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People v. Lyda

APRIL 29, 1975.

THE PEOPLE OF THE STATE OF ILLINOIS, PLAINTIFF-APPELLEE,

v.

CHRISTOPHER LYDA, DEFENDANT-APPELLANT.



APPEAL from the Circuit Court of Du Page County; the Hon. GEORGE W. UNVERZAGT, Judge, presiding.

MR. JUSTICE DIXON DELIVERED THE OPINION OF THE COURT:

Defendant, Christopher Lyda, was indicted by the Du Page County grand jury on one count of possession of cannabis and one count of obstruction of justice. He was found guilty on both counts at a bench trial and sentenced to concurrent terms of 1 to 3 years on the possession count and 1 year on the obstruction of justice count. Defendant argues on appeal that the trial court erred in denying his motion to suppress because of lack of standing, that he was convicted under a fatally defective indictment, that the court erred in entering judgment and sentences for two offenses arising out of the same conduct or transaction, and that he was not proven guilty beyond a reasonable doubt.

The prosecution evidence indicated that on April 18, 1972, defendant walked into a pool hall and said that he had 19-20 "nickel" bags of marijuana to sell. Defendant and one Neely and one Macias then went to a storage room where defendant removed a plastic bag containing smaller bags from his crotch area. Neely asked defendant to stay and play pool. Defendant got some balls from Neely, took off his jacket and took the bag from his crotch area and placed it in a sleeve of the jacket, and played pool with one McCreary. Neely called the Wheaton police and spoke to Detective Leonard about defendant. Shortly thereafter Officer Matthews came to the pool hall. Matthews asked defendant to get his jacket and step outside to talk about some marijuana. Defendant told Matthews his jacket was in the washroom, so they both went there to get it. Matthews searched the washroom and did not find the jacket and again asked defendant to step outside.

Defendant then said that he wanted to use the bathroom and walked into the cubicle. Matthews grabbed defendant's left arm and defendant shoved Matthews away. Matthews then arrested defendant. Neely and another man named Doney then entered the washroom. Matthews tried to keep Doney in view. Defendant then returned to the cubicle, removed a clear plastic bag from his crotch area and flushed it down the toilet. Defendant blocked Matthews from retrieving this bag. The substance in the bag appeared to be marijuana.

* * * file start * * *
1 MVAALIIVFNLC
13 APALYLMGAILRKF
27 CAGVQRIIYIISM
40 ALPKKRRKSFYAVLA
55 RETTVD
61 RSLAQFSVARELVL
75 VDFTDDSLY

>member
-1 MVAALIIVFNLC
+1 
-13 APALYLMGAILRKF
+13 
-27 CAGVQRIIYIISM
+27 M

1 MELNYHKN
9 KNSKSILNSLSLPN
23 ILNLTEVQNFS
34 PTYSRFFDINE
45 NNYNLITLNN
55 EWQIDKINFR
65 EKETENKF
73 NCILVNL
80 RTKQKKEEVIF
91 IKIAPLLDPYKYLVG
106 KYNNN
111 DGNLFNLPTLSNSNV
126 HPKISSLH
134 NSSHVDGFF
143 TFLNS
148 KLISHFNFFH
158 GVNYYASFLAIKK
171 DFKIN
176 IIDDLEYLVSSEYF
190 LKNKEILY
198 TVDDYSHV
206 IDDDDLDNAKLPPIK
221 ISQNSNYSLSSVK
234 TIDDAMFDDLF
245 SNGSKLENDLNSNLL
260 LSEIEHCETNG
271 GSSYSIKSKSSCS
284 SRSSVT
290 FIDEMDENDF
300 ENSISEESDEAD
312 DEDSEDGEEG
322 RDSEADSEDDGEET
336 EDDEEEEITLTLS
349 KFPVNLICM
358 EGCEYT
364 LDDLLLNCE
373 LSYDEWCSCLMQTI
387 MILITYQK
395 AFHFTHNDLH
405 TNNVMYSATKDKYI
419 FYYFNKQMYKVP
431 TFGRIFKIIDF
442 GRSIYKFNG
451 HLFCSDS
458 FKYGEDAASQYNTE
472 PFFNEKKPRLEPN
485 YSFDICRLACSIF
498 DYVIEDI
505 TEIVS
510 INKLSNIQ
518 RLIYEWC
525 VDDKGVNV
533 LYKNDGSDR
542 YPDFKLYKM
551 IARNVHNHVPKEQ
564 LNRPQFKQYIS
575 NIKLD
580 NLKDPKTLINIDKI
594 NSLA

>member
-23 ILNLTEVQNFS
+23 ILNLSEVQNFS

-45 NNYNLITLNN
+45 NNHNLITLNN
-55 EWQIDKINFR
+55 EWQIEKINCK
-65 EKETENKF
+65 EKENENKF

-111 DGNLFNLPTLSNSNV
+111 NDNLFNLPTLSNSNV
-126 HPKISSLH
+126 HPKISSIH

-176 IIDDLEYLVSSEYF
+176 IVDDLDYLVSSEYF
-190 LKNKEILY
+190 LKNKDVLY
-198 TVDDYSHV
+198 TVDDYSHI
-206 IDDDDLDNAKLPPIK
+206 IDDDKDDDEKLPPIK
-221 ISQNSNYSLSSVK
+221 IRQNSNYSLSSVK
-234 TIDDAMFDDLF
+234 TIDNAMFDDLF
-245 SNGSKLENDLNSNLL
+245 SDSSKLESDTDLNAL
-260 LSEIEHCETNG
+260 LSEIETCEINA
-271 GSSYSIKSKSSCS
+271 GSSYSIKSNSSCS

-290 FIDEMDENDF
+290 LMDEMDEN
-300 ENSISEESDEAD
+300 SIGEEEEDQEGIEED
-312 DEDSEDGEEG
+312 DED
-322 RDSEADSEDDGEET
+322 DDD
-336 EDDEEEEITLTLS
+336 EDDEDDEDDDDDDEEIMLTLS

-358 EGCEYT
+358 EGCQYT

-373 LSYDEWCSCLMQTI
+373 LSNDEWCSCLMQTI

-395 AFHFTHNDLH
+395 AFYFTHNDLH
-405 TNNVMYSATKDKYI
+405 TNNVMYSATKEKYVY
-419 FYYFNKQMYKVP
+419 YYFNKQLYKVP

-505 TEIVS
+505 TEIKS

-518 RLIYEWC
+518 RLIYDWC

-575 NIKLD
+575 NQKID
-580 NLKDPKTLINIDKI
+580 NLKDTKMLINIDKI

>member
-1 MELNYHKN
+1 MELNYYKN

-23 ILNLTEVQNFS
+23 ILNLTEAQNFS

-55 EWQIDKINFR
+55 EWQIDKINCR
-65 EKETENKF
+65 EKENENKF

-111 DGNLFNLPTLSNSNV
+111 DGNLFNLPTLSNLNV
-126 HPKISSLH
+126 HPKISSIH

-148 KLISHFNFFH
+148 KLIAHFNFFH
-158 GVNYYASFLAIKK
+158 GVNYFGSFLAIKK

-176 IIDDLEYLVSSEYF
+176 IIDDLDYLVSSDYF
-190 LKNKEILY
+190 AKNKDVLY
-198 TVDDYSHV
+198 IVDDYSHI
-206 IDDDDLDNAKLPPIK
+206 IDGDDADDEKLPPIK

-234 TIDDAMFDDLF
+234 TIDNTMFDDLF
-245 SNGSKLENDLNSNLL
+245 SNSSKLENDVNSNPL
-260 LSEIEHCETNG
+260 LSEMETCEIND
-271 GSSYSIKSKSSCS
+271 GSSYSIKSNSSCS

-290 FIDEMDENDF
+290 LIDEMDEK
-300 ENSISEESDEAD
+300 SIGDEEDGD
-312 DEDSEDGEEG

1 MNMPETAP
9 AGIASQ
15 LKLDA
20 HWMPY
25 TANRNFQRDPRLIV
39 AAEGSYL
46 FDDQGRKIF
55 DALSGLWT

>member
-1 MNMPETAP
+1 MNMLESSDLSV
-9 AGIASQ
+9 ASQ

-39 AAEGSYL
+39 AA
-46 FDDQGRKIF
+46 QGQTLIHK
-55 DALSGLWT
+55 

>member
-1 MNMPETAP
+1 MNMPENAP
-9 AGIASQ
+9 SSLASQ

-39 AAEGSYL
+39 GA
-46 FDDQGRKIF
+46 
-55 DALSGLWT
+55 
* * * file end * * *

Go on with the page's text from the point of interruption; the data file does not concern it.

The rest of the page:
Defendant then submitted to arrest and, when asked by Matthews where his jacket was, nodded toward the wall. Matthews asked which jacket it was. Neely pointed it out, and Matthews took it. At the police station defendant denied owning the jacket which was identified by others at trial as his jacket. A large plastic bag with nineteen smaller bags inside it was found in the jacket sleeve, each bag containing marijuana.

The defense evidence included a denial by defendant that he had any marijuana and a denial of a conversation about the sale of marijuana. McCreary, a defense witness, said defendant simply came up to him and asked him to play pool shortly after defendant came in. McCreary and defendant said that defendant and Doney went into the washroom together after defendant was arrested. McCreary stated that Neely went to the wall and got the jacket, which he gave to Officer Matthews.

There was also testimony that later in the afternoon, subsequent to defendant's arrest, some girls came to the pool hall and took defendant's jacket to defendant's house. At trial, defense witnesses identified this second jacket as belonging to defendant, based on a patch on the jacket which was not on the jacket seized by police.

Finally there was evidence that Macias and Neely, who were witnesses for the prosecution, could be biased. Macias had minor charges pending against him for which he expected leniency in return for his testimony. Neely was owed money by defendant and there was testimony that Neely would not testify against defendant if defendant paid back the money he owed.

The issues presented on appeal are:

I. Did the trial court err in denying defendant's motion to suppress evidence because of lack of standing?

II. Was defendant convicted under a fatally defective indictment?

III. Did the trial court err by entering judgment on both offenses and sentencing defendant to concurrent terms for two offenses which arose out of the same act, conduct, or transaction?

IV. Was defendant proven guilty beyond a reasonable doubt?

• 1, 2 I. It was held below that defendant had no standing to move to suppress the evidence against him because he denied owning the jacket in which the marijuana was found. It was held that absent a proprietary interest in the jacket, defendant could not raise the question of an invalid search and seizure. Under Jones v. United States, 362 U.S. 257, 4 L.Ed.2d 697, 87 S.Ct. 725, automatic standing to move to suppress is conferred upon a defendant where possession of the evidence seized is an element of the offense for which the defendant may be convicted. The continuing vitality of the Jones rule was indicated in Simmons v. United States, 390 U.S. 377, 19 L.Ed.2d 1247, 88 S.Ct. 967. In Brown v. United States, 411 U.S. 223, 36 L.Ed.2d 208, 93 S.Ct. 1565, the Supreme Court specifically refused to decide the continuing vitality of the Jones rule, in light of the fact that Simmons may have made it unnecessary. The Jones rule was restated in Illinois in 1966. (People v. DeFilippis, 34 Ill.2d 129.) DeFillipis also went beyond Jones and extended automatic standing to cases where possession merely formed the basis for a conviction, but was not an element of the offense charged. In People v. McNeil, 53 Ill.2d 187, DeFilippis was overruled ...


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